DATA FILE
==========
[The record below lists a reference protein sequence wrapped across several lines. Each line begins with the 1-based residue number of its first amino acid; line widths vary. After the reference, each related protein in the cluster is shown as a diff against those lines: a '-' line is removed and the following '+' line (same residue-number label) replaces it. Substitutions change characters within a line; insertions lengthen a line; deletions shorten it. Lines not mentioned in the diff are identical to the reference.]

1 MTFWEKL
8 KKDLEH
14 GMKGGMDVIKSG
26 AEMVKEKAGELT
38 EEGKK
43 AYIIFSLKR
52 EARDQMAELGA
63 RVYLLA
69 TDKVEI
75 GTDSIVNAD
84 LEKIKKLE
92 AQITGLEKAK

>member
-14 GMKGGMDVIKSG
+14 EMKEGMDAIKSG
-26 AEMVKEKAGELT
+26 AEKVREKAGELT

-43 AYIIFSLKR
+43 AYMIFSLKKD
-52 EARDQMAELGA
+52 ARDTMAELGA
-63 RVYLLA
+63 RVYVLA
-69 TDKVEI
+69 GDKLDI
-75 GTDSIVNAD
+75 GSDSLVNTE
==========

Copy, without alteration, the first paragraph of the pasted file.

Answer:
[The record below lists a reference protein sequence wrapped across several lines. Each line begins with the 1-based residue number of its first amino acid; line widths vary. After the reference, each related protein in the cluster is shown as a diff against those lines: a '-' line is removed and the following '+' line (same residue-number label) replaces it. Substitutions change characters within a line; insertions lengthen a line; deletions shorten it. Lines not mentioned in the diff are identical to the reference.]